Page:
Why?  Because the people who shop that way -- looking at everything, and especially hunting for a bunch of stuff by the same author to buy all at once -- tend to be people who visit a bookstore once or twice a year, in which time the turnover will be high.  For those visiting once or twice a month, they've already seen everything except what arrived the last week or two. It's extremely tedious when you have to dredge the whole damn place every time looking for a needle in a haystack, even if you love books.

We complained.  I pointed out that if you make a bookstore unappealing to me, that is painfully bad service.  But it also means the store no longer appeals to major bookworms, that so many have quit coming it means the remaining customers are dabblers who apparently like it this way.  I pointed that out too.  But it's probably far too late to fix.

*sigh*  The past is a foreign country, and right now I'm homesick for when bookstores were soft quiet places full of BOOKS and didn't come with a hunk of electronics literally blocking the path into the store so it has to be sidled around.
ysabetwordsmith: (Fly Free)
This is the freebie for today's fishbowl, inspired by a prompt from [personal profile] thnidu.


"Pyg(gy-bank)malion"



Once there was a rabbi
who wished to keep his money
as safe as it could be.

He had heard the tale of
Pygmalion (and got it all wrong)
so he crafted a golem of pygg and
made a slit in the cheap orange clay
that he could put the coins through.

Pyg(gy-bank)malion jingled
when he walked, but no matter
how hard the thieves and bandits tried,
they never could get it out of him,
for he was still a golem and
therefore very strong.

When at last the golem
became so full that the coins
no longer chimed inside him,
the rabbi went to smash him and
thereby retrieve his cache.

But Pyg(gy-bank)malion
pushed him down and ran away
(no longer jingling) into the night,
whereupon the rabbi sadly realized that
he had indeed made his money completely safe --

even from himself.

* * *

Notes:

This is not part of the Clay of Life series proper, but it was a solitary prompt and a funny idea, so I wrote it anyway.

Pygmalion is a mythological figure who carved a statue and then fell in love with it.  The statue's name is Galatea, but because the sculptor's name is more famous, people often confuse the two.

A piggy bank is a hollow receptacle for money, traditionally made out of ceramic and shaped like a swine.  It probably got its name from a cheap clay called pygg.


ysabetwordsmith: Cartoon of me in Wordsmith persona (Default)
This poem is spillover from the April 4, 2017 Poetry Fishbowl. It was inspired by a prompt from Anthony Barrette. It also fills the "Too Close" square in my 2-1-17 Love Songs card for the Valentines Bingo fest. This poem has been sponsored by Anthony & Shirley Barrette.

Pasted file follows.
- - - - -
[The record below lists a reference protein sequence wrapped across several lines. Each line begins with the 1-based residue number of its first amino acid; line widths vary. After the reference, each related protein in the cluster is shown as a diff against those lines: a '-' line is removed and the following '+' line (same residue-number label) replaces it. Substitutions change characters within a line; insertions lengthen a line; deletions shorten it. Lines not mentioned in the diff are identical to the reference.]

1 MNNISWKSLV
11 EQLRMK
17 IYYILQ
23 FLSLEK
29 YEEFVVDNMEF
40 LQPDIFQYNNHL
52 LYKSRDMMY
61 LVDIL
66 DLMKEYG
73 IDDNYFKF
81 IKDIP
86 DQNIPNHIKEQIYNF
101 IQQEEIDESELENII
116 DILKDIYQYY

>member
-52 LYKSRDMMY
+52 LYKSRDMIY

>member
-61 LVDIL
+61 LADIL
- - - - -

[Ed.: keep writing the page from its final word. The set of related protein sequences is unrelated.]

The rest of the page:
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ysabetwordsmith: Cartoon of me in Wordsmith persona (Default)
Because refugees are usually forbidden to work, they are forcibly prevented from autonomous support, and kept dependent. Citizens see them as a drain on resources better spent elsewhere, but it's not because the refugees actually are mooches. It's because someone else decided they don't deserve to support themselves.  It doesn't just victimize them and make them less able to survive if they ever escape the aid trap.  It also encourages other people to hate and blame them.  >_<  A very efficient work of evil, that.  

The sensible way to handle refugees is with maximum throughput.  Get them out of dangerous places into safe places as fast as possible. Figure out which people are currently too damaged to work and get them health care, so that hopefully some of those folks will recover.  (They're refugees, though; some never will.)  Get the able workers working.  Put the kids in school.  Identify any refugees who know more than their native language; employ them as interpreters.  Refugees can efficiently meet many needs for each other when they share the same culture, which also reduces the burden on the host country.  Conversely, provide opportunities for cultural fusion between refugees and hosts who wish to interact, so people can put down roots.
ysabetwordsmith: Cartoon of me in Wordsmith persona (Default)
Here's a fascinating case where humans (dolls) and nonhumans (other toys) are taxed differently.  The argument was that, since the X-men are canonically not humans, but rather mutants, their action figures should be taxed as toys.  That worked, although the change was then applied to all  Marvel action figures whether mutant or not.

So let's compare ...

Marvel action figures are now legally considered not human (toys) instead of human (dolls), which makes the tax cheaper.

Another economic factor is dolls vs. action figures.  For years it was all but impossible to market human representations to boys, because they were called dolls.  Then some genius invented the term "action figures" and it became socially acceptable for boys to play with such toys.  Calling them "dolls" could have made them unmarketable.

Personhood is different; that's another category which may be considered both psychological and legal.  Divergences between the two have ghastly results, as both Marvelverse and local history have indicated.  Psychological personhood is sapience -- the presence of an intelligent mind, or soul if you prefer.  It's often thought of as pigeonholes, but in practice, is more of a spectrum, which is very awkward.  Legal personhood is supposed to match, but often does not.  Slaves weren't legal persons, for example, despite being quintessentially the same as free humans.  Marvel has very patchy standards regarding mutants; sometimes they are treated as legal persons, but very often they are not.  The most salient character who consistently objects this is ... Magneto.  Well, that's a bit embarrassing, isn't it?  

From an anthropological perspective, of course, the concept is much broader: a doll is any effigy of a creature, human or something else, played with or otherwise handled in a representational way.  It doesn't have to look  representational, though: if a child picks up a stick and declares it to be a baby, that counts as a doll.
ysabetwordsmith: Cartoon of me in Wordsmith persona (Default)
... wasn't a real estate deal.  It was an agreement between empires about who got to commit genocide in a given area, without challenge from other empires.  The legal repercussions of this continue today, as for example, using violent force at Standing Rock to trample people's rights yet again.